- Budget. Write something that can realistically be produced. Budget becomes all the more important if you’re planning on filming the short yourself. There’s no point setting your story in an exotic location and filling it with expensive special effects, car chases, explosions or period settings if this is something you can’t achieve. Limiting the amount of locations used and dialogue-speaking characters can help shorten the time it takes to shoot a production. Don’t feel that considering budget will hamper your creativity when writing, on the contrary, it’ll strengthen your imagination and make your script more desirable at the same time.
- Avoid Clichés. With time being of the essence in a short movie, it’s easy to slip in clichés and stereotypes in order to convey a lot of information in a shorter space of time. Unless you have a fresh and new take on a stereotype, try not to use them as it shows sloppy writing.
- Marketing. Writing the script is just the first step of a much longer journey. Don’t forget that after you’ve written and produced your short, there’s still the task of actually getting it seen. While still at the ideas stage, make sure that your end product is something that your audience wants before going ahead and writing it. If your filming the short yourself, do you need to crowd fund enough money to make it first? If so, you’ll possibly need to write and shoot footage for a campaign. Also think about whether your idea has legs. Can it be made into a profitable series? Is your short a means of promoting a longer feature script? Could your story translate into another medium etc.? Maximize your scripts potential to be more than just a one off.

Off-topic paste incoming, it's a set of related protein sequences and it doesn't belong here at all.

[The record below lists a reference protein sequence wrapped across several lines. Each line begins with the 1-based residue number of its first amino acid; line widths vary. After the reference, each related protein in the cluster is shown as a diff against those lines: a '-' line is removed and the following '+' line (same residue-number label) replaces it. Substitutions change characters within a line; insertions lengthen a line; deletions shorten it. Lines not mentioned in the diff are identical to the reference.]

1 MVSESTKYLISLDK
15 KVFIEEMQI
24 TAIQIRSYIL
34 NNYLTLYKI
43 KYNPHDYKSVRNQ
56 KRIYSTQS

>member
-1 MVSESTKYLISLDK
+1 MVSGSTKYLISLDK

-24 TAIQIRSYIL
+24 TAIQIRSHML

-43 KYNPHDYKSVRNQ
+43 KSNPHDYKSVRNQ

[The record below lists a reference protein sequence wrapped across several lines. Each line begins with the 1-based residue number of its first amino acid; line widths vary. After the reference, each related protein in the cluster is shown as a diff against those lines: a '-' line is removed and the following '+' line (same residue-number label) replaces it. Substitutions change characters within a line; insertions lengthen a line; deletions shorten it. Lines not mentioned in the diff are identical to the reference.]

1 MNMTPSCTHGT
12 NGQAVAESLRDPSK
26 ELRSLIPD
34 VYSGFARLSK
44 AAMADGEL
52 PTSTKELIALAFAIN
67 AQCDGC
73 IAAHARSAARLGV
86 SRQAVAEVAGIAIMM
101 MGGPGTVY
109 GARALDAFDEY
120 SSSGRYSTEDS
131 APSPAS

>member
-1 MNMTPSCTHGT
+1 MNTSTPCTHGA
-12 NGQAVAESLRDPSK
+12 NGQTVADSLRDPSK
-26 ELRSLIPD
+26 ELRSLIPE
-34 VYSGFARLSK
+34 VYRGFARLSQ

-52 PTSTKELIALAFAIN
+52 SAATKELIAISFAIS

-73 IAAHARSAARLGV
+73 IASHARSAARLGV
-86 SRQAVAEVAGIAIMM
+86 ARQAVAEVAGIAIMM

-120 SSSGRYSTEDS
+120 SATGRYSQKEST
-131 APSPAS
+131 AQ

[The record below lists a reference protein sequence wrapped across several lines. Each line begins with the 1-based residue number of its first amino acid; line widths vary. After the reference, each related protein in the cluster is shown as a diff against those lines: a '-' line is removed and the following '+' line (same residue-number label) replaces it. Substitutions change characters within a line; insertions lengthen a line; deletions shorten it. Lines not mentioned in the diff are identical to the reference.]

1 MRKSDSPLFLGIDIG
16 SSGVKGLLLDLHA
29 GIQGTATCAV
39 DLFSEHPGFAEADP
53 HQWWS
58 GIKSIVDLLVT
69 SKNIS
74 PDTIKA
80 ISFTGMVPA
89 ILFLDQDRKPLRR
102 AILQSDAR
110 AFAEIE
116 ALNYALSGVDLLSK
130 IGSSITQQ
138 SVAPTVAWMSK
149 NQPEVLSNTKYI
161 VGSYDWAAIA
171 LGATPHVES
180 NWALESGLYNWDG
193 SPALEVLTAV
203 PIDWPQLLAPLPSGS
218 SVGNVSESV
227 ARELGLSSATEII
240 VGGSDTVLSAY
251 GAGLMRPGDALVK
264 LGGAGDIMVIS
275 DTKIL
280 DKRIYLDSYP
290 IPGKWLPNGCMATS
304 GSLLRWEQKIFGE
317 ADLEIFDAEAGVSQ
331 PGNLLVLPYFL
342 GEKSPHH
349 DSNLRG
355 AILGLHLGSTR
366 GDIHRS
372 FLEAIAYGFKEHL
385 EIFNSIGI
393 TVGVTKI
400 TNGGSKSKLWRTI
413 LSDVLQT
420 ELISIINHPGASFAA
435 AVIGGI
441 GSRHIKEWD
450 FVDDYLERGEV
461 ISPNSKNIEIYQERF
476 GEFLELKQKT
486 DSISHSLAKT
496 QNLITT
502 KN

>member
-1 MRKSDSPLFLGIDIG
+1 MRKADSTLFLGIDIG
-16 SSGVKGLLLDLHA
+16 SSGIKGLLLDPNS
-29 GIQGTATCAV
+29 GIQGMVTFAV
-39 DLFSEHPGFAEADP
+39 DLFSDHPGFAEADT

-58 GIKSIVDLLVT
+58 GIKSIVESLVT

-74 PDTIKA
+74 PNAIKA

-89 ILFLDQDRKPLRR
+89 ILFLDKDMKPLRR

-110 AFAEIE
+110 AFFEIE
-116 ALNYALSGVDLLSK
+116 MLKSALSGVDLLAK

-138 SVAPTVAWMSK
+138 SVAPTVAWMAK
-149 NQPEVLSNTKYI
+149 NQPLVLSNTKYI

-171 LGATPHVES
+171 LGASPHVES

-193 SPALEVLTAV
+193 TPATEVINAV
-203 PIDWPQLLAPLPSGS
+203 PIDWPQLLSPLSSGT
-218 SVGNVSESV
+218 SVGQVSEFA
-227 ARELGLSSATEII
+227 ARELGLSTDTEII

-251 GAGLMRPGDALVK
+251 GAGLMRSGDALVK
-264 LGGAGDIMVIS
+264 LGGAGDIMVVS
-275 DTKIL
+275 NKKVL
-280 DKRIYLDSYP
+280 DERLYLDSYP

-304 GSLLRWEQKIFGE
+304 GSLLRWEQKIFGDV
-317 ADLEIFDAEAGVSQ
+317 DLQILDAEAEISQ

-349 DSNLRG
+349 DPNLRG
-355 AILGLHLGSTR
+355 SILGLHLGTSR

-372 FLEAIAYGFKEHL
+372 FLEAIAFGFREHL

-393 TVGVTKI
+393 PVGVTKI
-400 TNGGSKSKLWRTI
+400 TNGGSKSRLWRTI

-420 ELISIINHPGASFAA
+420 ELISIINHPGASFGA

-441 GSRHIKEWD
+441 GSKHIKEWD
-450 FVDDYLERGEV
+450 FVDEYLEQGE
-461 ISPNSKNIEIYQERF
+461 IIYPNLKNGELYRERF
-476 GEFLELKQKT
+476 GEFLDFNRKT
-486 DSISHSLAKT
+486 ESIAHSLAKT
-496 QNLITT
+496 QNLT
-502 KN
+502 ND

The Fund is another avenue in which to discover and promote new talented writers.
THIS FUND WILL BE CLOSED FOR SUBMISSIONS ON THE 31st MAY 2016
More details on the Short Film Fund can be seen here….
SHORE SCRIPTS SHORT FILM FUND – Deadline May 31st, 2016
Shore Scripts is a UK based screenwriting competition set up to help promote new writing talent. They have 32 Oscar and BAFTA winning judges, and 70+ production companies and agents, on board to read the best submitted scripts in the Feature, TV Pilot and Short categories. The judges include: Jeremy Irons, Phyllida Lloyd, Tony Grisoni and Stephen Woolley.
The Short Film Fund is a new initiative setup by Shore Scripts to finance the production of one short film in 2016 with a minimum budget of £5000. The winner will be chosen from the scripts entered into this category.
Having a short produced is a huge stepping-stone for any writer. It can act as a calling card, helping to get your feature scripts into the hands of production companies and agents. Shore Scripts’ alumni of writers have had a huge amount of success with their shorts. Most recently, Ben Clearly, a short winner, has won this years Best Live Short Oscar for his film Stutterer.
Lee Hamilton, professional Script Reader and Developer at the Shore Scripts Screenwriting Competition. Find out how entering their Short, Feature or new TV Pilot contest could get your script read by 32 of their Oscar, Bafta, Emmy, Golden Globe & Cannes award winning judges as well as being sent to over 70 production companies and agents from around the world by visiting ShoreScripts.com.